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Fort Masmak

Abdulaziz’s recapture of the fort and, thus, the city, marked the beginning of the Third Saudi State with him as the head of the House of Saud monarchy as he consolidated his control over the Najd in 1922, then conquered the Hijaz in 1925. Having seized almost all of central Arabia, Abdulaziz united his territories into the Kingdom of Saudi Arabia in 1932. As King, he presided over the discovery of petroleum in Saudi Arabia in 1938 and the beginning of large-scale oil exploitation after World War II.


Abdulaziz was the father of many children having 45 sons, including all of the subsequent kings of Saudi Arabia to include the current king, King Abdullah, Abdulaziz’s fifth son in succession to rule.


Addulaziz’s attack on Fort Masmak restored Al Saud control over Riyadh and has acquired almost mythical status in the history of Saudi Arabia and has been retold many times, but has as its central theme the heroism and bravery of the future King Abdulaziz.


The Fort’s palm tree gate is 3.65 meters (12.0 ft) high by 2.65 meters (8.7 ft) wide. There is an opening on the center of the door, called al-Khokha, which is just big enough for one person to pass at a time, and is a defensive feature designed to allow people in and out without opening the door. The castle also encloses a mosque and a well and the roofs are covered with painted palm-tree, taramic and ethel wood. The museum includes a display on many antique guns, costumes and agriculture artifacts.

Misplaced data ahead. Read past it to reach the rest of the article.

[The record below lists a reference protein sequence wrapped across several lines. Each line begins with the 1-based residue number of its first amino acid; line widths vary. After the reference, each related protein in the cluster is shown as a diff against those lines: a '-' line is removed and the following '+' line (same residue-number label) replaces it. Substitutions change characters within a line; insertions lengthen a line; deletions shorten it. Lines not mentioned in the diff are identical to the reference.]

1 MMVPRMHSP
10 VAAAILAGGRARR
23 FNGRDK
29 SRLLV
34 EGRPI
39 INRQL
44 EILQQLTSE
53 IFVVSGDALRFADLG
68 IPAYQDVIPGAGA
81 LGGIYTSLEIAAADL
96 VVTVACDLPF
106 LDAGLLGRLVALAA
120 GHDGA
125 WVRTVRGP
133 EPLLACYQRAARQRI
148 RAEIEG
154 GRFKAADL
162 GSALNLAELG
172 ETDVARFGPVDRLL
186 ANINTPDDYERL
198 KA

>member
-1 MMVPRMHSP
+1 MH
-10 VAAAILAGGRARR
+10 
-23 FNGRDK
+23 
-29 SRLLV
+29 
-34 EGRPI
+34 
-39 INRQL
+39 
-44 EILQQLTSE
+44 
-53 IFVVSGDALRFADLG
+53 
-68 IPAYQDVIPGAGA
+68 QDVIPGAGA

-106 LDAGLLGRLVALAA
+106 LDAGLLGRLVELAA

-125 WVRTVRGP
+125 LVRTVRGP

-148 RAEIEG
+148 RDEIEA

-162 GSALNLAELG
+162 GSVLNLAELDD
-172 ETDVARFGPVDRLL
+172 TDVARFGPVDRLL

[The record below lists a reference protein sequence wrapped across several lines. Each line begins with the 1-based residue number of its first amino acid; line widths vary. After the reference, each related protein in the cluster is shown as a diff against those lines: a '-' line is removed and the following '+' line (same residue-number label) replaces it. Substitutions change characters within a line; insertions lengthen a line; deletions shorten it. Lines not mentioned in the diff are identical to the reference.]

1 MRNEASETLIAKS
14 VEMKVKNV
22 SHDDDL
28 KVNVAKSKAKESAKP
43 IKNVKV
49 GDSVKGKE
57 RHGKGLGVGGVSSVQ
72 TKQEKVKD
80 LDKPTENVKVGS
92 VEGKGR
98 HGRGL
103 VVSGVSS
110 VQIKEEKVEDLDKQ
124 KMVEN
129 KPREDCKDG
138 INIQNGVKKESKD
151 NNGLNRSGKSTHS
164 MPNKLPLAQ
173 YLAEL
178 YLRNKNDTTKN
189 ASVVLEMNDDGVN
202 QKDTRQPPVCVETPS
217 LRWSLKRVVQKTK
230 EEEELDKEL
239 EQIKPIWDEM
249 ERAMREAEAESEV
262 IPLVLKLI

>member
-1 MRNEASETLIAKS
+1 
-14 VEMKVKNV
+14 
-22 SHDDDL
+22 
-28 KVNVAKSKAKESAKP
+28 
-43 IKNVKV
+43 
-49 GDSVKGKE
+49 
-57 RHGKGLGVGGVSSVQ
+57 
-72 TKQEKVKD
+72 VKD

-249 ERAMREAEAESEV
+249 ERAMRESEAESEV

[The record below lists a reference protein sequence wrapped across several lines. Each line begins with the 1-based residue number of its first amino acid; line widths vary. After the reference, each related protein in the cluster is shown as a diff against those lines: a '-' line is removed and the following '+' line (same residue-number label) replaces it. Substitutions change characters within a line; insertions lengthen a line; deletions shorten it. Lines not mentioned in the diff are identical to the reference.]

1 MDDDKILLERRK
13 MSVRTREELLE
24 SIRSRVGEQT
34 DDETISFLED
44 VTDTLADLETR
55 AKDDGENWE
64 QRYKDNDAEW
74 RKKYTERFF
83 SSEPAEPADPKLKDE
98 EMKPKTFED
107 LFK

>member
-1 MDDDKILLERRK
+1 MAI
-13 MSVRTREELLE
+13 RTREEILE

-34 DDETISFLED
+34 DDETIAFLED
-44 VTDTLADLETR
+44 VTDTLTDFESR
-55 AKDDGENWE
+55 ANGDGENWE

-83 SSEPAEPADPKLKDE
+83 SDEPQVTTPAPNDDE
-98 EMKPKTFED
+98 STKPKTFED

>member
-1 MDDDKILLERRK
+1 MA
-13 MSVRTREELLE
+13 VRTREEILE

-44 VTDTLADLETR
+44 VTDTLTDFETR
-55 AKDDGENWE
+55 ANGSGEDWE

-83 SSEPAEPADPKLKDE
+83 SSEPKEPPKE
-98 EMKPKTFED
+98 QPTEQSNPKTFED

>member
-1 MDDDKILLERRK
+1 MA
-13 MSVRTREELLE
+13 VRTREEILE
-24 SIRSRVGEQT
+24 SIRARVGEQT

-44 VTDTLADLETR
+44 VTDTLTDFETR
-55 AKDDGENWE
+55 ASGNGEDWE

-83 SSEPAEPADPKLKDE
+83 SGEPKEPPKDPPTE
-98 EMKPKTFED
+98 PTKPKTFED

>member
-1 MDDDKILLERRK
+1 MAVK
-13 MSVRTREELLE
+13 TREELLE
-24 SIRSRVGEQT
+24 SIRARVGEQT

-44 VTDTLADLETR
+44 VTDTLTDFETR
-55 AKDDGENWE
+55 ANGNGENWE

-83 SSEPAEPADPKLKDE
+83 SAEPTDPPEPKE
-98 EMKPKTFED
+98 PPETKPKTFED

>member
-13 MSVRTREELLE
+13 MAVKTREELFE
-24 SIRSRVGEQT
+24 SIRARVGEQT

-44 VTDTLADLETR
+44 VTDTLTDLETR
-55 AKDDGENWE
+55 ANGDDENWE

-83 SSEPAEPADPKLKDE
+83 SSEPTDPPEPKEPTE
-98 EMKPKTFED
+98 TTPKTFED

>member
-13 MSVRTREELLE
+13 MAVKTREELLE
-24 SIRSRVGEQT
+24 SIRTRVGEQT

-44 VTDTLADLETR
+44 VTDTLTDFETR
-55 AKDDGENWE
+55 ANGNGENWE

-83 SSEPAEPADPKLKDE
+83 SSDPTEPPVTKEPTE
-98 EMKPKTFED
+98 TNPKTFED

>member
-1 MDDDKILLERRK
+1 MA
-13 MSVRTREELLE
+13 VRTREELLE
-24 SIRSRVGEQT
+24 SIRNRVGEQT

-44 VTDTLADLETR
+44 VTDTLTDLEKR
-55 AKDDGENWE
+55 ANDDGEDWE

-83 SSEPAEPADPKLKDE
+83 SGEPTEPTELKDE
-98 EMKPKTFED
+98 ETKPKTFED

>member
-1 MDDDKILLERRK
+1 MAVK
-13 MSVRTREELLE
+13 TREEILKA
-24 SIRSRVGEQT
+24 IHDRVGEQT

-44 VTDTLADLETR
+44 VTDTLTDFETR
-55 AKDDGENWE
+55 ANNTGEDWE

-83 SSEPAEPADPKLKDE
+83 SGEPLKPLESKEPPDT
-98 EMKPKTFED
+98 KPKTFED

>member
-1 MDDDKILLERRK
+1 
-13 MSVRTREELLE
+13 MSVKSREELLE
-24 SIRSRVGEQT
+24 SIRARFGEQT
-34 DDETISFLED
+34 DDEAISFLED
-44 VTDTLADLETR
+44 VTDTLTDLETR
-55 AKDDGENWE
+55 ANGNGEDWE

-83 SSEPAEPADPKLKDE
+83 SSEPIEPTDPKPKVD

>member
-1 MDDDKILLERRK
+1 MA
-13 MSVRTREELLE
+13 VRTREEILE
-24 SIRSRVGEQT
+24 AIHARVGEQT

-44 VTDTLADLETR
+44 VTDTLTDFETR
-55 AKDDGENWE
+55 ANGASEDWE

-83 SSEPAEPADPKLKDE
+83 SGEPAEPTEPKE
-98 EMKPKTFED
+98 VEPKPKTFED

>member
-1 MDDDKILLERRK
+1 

During the attack, a spear was hurled at the main entrance door with such force that the head is still lodged in the doorway.


At the beginning of the 1980s, renovations were begun and completed in 1995. Since then, it has become a model for modern museums in the Kingdom. Many of the most important historical artifacts related to Kingdom’s foundation and unification are found here.


Since 1995, Fort Masmak has received around 1.3 million visitors.


Jut behind Fort Masmak is Deera Square, a public space in Riyadh, Saudi Arabia, in which public executions (usually by beheading) take place. It is sometimes known as Justice Square or “Chop Chop Square" (Pictue 14).  After Friday prayers, police and other officials clear the area to make way for the execution to take place. After the beheading of the condemned, the body is wrapped up for the final rites and taken away.

The Masmak - Arabic: Qaṣr al-Maṣmak قصر المصمك - is a clay and mud-brick fort, with four watchtowers and thick walls, founded on stone blocks, lying in the center of Riyadh, in the old quarters. This building was built around 1865 and played a major part in the kingdom's history, for it was here the young Amir Abdulaziz bin Abdul Rahman bin Faisal Al Saud, who was at the time living in exile in Kuwait succeeded, in capturing the Masmak fortress from its Rashid garrison. While observing Ramadan, Abdulaziz decided to attack Riyadh, his family’s ancestral home, and retake it from the Al Rashidi. Leading 40 men up tilted palm trees to scale the walls, Abdulaziz seized the fort on the night of 15 January 1902, killed the Rashidi governor of the city and reclaimed Riyadh.


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